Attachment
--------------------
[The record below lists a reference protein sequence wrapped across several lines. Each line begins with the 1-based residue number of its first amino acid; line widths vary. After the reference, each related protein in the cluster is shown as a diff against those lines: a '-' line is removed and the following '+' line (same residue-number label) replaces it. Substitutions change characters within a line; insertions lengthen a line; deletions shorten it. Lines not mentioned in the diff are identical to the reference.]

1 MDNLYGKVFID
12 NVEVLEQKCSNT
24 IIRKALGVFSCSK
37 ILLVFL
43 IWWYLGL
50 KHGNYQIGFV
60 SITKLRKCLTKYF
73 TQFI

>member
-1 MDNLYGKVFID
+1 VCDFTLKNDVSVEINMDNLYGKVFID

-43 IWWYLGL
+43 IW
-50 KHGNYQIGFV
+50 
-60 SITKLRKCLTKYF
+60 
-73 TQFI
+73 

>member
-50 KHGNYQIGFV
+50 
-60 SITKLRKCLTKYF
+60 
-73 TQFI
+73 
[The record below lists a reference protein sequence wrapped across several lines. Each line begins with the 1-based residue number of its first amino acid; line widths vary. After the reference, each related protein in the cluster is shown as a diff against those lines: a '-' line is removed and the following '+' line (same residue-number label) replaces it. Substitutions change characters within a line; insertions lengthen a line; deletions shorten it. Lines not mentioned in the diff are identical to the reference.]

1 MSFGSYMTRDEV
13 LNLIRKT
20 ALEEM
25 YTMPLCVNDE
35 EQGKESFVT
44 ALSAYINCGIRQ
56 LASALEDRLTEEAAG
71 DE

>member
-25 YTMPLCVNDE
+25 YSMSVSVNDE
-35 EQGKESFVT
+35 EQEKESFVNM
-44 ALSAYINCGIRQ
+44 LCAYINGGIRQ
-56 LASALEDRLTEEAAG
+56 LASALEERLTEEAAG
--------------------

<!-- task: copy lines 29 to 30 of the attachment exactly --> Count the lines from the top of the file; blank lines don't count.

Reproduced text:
1 MSFGSYMTRDEV
13 LNLIRKT